According to the U.S. Census Bureau and the U.S. Department of Housing and Urban Development, sales of new single-family homes fell by 7.8 percent over the month of January. The decrease in sales partly reflected an upward revision in the December estimate from 625,000 to 643,000. However, sales fell below the 600,000 level to 593,000. Despite the second consecutive decrease in new home sales, the three-month moving average, used to smooth the month-to-month volatility, is a 644,000, near its post-recession high.
While the sales of new homes fell over the month, reflecting a decline in the Northeast, 33.3 percent, and the South, 14.2 percent, the inventory of new homes for sale rose 2.4 percent over the month to 301,000. The increase in the inventory of homes for sale, combined with a decline in the pace of sales, raised the months’ supply, the number of months it would take to exhaust the inventory at the current sales pace, to 6.1. The months’ supply has been treading between 4.9 and 6.1 months over 2017 and the first month of 2018.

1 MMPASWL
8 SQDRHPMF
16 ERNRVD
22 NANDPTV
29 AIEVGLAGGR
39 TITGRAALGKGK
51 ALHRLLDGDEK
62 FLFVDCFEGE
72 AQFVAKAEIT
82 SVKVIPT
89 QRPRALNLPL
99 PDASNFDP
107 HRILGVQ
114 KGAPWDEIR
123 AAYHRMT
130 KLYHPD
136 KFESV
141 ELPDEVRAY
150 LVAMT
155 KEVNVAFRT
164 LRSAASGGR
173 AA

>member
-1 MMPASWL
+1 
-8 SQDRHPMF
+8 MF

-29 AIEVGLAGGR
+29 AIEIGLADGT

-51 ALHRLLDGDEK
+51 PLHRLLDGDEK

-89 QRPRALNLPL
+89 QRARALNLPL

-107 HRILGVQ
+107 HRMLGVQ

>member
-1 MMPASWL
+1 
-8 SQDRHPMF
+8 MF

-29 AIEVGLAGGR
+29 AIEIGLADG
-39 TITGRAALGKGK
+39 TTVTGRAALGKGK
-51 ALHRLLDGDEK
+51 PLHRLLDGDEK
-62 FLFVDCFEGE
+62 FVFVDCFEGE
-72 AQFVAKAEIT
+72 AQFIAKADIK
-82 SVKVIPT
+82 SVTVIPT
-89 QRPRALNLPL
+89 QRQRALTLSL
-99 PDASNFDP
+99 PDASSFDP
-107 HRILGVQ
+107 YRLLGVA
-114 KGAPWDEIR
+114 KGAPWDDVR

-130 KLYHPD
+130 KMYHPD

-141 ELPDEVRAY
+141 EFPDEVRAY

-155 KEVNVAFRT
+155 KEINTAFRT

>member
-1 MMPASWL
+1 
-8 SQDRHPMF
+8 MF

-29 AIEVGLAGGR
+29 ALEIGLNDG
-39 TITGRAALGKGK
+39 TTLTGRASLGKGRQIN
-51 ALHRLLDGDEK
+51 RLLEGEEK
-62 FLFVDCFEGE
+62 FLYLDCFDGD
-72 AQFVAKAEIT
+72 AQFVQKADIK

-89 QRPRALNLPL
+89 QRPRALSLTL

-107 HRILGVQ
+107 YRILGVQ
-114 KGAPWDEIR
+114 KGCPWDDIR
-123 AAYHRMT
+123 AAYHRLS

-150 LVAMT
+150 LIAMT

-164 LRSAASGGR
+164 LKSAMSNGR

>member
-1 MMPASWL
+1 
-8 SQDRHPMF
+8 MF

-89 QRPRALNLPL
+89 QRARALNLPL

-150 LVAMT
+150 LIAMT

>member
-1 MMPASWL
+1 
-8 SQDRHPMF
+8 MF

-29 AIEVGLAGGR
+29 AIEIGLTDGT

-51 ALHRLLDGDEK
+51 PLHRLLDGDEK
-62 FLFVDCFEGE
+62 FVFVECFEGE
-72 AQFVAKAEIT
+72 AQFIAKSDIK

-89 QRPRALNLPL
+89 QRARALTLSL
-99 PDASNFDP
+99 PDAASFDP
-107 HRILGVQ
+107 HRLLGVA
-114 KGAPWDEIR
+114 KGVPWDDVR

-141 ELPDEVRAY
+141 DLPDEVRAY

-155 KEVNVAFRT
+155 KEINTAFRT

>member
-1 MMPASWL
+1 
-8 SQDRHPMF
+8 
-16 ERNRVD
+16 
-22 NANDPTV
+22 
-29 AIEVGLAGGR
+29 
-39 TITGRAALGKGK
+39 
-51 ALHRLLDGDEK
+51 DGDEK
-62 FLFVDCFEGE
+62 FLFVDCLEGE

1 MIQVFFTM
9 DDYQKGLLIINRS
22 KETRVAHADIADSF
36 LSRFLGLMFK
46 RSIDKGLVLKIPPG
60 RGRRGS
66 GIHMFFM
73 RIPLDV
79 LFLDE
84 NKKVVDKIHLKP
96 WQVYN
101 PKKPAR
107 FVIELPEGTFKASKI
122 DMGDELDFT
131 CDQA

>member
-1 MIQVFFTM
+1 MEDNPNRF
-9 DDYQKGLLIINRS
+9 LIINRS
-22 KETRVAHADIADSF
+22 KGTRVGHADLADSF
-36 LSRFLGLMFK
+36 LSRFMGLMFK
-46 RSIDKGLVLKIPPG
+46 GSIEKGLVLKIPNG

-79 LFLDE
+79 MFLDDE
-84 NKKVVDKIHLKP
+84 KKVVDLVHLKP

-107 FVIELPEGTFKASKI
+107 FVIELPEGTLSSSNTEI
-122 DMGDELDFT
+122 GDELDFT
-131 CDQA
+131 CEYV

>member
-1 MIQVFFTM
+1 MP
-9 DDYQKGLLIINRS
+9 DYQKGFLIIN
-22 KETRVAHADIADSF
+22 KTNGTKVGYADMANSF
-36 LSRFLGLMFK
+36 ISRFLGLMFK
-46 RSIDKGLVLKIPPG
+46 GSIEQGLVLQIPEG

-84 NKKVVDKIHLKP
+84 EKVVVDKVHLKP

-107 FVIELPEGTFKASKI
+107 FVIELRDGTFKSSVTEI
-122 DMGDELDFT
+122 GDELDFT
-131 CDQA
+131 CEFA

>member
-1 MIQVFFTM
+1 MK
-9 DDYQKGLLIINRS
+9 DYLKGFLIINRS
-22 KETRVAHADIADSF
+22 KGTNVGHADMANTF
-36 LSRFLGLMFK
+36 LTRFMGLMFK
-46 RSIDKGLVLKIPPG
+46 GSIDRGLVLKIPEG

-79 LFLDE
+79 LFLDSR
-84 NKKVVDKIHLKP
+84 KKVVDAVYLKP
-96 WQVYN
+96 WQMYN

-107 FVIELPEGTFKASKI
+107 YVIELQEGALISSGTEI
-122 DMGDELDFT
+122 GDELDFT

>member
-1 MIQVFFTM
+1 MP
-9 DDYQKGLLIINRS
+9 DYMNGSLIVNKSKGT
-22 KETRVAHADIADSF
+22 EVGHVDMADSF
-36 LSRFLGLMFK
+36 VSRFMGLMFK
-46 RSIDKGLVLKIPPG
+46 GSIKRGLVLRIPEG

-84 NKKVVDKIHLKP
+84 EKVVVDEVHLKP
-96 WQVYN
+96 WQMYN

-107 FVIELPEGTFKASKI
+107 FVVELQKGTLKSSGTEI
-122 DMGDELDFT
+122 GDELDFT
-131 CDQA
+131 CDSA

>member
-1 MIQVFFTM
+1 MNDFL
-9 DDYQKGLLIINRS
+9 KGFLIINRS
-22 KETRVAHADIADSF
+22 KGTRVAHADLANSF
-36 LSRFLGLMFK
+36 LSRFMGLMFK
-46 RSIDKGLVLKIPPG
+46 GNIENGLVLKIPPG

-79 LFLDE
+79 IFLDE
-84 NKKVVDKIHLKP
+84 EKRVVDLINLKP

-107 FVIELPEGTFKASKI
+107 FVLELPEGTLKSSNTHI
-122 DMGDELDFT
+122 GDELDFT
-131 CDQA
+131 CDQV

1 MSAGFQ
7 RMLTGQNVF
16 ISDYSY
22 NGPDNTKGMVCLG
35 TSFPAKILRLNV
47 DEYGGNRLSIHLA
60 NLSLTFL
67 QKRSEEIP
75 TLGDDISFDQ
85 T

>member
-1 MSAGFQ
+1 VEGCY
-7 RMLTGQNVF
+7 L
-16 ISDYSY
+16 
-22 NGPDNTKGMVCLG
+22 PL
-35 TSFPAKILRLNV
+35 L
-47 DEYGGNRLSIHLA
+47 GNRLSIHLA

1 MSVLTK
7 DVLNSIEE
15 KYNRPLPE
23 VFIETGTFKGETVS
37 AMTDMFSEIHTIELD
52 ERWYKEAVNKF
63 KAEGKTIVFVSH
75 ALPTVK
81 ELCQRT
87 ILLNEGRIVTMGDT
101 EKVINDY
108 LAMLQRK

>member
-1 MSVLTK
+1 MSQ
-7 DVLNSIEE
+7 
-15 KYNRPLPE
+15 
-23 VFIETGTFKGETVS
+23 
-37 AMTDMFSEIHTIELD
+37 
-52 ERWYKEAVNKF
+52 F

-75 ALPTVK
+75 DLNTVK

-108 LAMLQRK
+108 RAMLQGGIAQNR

The decline in sales over the month of January coincides with an increase in interest rates. If the two are related, analysis suggests that sales may be lower in the short-term. Historical analysis suggests that the “longer-term” trend in new home sales tends to remain in place. More fundamentally, the underlying economics of housing demand remain strong as job gains continue and home equity expands. However, the future level of interest rates is dependent on incoming data and the assessment of that data by market participants and policy makers.